Editor’s note: We’re pleased to welcome Minna-Maarit Jaskari of the University of Vaasa, Finland, whose article “The Challenge of Assessing Creative Problem Solving in Client-Based Marketing Development Projects: A SOLO Taxonomy Approach” is forthcoming in the Journal of Marketing Education and now available in the journal’s OnlineFirst section.
My paper is about assessing creativity in student work. I work in marketing and business, and we see creativity and innovativeness as extremely important for business. My own interest lies in understanding consumers and providing value creation opportunities for customers. Marketers often need to be creative in order to provide value for customers. This is why we see it is important to teach creativity and creative problem solving in marketing.
Also, from the pedagogical research we know that students tend to learn things they are assessed about. Indeed, if we want to teach creativity, we need to assess it as well. However, this is not easy. Indeed, we quickly need to start thinking, what is creativity in the marketing and business context? In my paper I have focused on creative problem solving. Creativity itself is not enough; in business, we need to be able to implement it and create a marketing concept around it.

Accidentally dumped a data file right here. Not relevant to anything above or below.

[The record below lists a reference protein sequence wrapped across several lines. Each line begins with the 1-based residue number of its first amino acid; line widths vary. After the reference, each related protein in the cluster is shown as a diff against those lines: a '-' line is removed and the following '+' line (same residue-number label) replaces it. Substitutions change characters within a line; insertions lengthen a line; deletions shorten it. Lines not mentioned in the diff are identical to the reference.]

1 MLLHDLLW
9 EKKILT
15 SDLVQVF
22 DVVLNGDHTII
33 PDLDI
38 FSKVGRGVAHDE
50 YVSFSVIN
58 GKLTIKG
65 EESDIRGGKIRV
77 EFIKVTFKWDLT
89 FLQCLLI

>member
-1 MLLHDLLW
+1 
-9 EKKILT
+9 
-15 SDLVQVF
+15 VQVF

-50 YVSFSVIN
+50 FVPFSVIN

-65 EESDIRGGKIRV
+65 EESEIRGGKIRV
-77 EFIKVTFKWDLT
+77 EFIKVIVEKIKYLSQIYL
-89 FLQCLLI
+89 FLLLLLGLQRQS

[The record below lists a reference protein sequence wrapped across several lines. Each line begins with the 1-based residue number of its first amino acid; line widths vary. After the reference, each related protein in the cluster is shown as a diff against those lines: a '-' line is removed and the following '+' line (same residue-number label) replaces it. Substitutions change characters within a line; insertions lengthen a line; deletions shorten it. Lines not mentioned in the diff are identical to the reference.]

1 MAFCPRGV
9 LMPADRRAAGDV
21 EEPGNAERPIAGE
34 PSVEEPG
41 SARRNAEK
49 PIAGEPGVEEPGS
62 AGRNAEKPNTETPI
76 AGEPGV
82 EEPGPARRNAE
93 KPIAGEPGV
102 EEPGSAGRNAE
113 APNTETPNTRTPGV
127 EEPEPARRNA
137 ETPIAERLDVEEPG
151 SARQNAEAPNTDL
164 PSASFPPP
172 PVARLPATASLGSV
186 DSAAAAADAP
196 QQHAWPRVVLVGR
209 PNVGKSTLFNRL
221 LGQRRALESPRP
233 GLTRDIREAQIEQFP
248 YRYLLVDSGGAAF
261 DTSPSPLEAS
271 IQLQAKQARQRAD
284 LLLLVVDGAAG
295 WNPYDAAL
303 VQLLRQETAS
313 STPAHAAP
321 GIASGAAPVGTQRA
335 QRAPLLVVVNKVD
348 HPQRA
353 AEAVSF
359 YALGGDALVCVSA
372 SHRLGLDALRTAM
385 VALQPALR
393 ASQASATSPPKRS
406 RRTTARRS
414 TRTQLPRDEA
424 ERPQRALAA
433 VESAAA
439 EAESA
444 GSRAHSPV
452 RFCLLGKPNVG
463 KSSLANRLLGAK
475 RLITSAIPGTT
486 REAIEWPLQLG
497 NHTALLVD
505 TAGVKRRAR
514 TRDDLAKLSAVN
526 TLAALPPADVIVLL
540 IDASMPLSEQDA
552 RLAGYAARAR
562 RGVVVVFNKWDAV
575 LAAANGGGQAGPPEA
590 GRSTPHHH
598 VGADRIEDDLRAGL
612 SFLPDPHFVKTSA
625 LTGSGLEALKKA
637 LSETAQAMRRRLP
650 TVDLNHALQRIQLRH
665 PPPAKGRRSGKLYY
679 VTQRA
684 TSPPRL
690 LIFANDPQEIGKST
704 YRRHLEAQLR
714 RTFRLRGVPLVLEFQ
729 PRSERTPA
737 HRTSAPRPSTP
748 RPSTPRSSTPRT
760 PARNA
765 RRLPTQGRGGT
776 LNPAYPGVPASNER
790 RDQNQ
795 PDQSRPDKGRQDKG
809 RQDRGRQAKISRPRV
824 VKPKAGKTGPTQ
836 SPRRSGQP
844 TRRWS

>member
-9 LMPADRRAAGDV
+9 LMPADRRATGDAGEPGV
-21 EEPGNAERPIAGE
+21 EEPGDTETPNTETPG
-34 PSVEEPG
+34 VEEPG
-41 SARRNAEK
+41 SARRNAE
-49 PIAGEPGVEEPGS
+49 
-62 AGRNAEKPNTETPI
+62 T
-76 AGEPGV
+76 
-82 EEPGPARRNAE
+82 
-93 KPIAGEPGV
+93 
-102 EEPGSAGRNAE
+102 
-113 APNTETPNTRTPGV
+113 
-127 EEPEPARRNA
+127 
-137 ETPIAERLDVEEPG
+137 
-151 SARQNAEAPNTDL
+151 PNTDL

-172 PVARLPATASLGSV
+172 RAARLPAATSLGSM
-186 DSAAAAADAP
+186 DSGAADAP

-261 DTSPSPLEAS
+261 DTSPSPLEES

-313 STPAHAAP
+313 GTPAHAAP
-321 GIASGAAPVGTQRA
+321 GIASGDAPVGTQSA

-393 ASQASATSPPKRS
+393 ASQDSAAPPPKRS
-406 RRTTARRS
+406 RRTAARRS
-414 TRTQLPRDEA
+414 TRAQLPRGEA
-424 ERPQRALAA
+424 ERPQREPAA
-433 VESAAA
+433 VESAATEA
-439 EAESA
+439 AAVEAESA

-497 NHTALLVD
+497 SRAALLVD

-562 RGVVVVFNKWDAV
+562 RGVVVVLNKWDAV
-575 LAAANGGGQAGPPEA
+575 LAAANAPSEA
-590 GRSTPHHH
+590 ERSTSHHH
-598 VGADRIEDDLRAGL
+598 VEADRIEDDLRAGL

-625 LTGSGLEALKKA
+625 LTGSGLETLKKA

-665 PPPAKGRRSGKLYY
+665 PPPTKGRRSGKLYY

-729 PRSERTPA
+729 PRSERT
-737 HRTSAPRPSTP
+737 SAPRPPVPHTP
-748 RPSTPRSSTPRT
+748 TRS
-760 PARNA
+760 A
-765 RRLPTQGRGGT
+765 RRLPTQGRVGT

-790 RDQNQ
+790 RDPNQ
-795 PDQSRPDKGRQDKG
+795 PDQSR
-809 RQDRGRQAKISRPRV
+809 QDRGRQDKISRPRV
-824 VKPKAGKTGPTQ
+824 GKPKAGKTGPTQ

My paper focuses on analyzing a very interesting tool, SOLO taxonomy for marketing contexts. The background of the taxonomy goes into cognitive thinking and deep understanding. I have proposed a framework to assess creative problem solving in the marketing context. Such frameworks have not been established to date.
The most surprising result for me was that creativity tied with usefulness really occurred in the higher level of understanding. Even if we know from the literature that creativity requires hard work, this analysis proved the same. For me as a teacher, it gives assurance to actively require students to work hard. Also, the highest level of understanding — the extended abstract level — is actually quite difficult to achieve, if not enhanced by the teacher. The school context is difficult, as in that level the students need to put a lot of effort into their work. And as we know, sometimes the real challenge for the teacher is to motivate the students to work hard, even harder than required.
I hope that marketing educators see the value of SOLO taxonomy in enhancing deep, relational understanding. This is what we should aim for in higher education. Future research could analyze the use of SOLO in other than client-based projects, such as case studies or learning portfolios.
Read “The Challenge of Assessing Creative Problem Solving in Client-Based Marketing Development Projects: A SOLO Taxonomy Approach” online in the Journal of Marketing Education.